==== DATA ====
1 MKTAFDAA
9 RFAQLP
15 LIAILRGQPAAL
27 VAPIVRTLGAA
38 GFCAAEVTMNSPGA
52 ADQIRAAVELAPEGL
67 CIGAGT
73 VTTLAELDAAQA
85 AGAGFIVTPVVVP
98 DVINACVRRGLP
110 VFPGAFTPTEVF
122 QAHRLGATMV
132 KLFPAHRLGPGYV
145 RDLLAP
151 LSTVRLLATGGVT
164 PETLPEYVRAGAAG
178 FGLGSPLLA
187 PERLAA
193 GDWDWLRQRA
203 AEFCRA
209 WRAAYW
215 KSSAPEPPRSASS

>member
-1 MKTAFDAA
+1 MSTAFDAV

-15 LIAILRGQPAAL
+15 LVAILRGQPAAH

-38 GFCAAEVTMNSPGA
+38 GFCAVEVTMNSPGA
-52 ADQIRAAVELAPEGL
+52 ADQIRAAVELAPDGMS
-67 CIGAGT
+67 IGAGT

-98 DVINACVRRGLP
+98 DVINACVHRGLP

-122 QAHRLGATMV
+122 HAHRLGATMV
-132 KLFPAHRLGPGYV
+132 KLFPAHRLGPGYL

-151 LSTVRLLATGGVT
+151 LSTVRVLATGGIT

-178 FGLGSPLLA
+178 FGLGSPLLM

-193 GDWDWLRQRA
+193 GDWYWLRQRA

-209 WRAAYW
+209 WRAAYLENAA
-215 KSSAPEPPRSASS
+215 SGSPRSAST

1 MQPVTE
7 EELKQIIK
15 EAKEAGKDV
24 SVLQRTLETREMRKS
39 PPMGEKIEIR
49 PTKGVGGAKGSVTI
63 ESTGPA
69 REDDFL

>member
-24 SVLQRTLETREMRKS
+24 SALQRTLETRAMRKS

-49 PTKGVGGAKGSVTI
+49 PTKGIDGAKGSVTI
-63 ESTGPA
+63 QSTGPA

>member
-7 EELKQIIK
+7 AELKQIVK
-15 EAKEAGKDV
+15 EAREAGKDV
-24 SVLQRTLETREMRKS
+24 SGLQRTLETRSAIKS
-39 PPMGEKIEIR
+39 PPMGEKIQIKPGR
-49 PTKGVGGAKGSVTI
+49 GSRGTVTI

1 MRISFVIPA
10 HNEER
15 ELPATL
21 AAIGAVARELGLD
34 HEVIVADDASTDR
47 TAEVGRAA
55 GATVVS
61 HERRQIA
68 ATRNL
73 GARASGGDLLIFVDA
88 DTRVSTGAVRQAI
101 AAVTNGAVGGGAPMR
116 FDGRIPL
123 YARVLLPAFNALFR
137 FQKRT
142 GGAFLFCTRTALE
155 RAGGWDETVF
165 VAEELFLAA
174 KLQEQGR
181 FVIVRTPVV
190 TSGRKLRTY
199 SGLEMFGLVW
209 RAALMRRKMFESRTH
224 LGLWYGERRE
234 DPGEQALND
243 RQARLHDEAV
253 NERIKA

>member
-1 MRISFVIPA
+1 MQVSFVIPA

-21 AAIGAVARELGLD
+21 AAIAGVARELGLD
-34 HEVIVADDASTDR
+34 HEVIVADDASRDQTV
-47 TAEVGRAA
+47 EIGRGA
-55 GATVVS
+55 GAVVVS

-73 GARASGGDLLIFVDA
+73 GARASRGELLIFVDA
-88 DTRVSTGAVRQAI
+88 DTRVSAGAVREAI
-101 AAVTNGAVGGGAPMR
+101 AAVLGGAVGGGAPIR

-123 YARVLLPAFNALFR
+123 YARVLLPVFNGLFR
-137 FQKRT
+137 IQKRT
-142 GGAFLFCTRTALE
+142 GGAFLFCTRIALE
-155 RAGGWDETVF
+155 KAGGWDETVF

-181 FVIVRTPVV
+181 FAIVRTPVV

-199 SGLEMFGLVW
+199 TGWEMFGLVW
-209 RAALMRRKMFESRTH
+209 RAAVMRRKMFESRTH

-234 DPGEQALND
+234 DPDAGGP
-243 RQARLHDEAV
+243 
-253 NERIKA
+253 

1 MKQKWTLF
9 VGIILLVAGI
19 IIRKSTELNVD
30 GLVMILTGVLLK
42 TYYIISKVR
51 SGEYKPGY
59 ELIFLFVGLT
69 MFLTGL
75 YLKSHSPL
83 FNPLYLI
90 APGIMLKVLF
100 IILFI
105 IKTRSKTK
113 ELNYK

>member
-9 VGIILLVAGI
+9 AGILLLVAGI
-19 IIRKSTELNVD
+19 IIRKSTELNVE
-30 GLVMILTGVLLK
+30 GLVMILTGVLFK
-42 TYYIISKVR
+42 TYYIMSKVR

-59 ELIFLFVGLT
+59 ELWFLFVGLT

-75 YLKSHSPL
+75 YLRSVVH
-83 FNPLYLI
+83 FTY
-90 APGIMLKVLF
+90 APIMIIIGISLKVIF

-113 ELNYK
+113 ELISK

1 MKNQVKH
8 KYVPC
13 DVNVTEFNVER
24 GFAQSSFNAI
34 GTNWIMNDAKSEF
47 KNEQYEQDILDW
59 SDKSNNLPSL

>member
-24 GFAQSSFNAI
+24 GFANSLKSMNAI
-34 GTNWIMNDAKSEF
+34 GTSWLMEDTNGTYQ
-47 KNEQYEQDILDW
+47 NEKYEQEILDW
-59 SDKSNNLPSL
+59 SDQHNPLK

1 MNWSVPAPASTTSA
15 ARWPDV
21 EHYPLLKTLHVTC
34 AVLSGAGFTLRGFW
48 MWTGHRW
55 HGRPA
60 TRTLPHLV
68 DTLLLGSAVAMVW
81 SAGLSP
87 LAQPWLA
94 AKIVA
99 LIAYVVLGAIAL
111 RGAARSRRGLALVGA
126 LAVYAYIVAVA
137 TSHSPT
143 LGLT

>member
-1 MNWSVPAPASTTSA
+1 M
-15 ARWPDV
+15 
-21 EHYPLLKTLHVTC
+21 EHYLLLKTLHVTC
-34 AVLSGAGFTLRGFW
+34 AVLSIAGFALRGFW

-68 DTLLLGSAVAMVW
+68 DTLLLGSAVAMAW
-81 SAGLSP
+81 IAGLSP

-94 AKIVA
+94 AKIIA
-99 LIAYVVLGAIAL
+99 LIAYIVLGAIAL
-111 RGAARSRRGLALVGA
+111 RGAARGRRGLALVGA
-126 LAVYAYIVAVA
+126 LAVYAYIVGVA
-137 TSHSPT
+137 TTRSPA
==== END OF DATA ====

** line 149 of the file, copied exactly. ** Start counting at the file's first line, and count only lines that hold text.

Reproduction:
83 FNPLYLI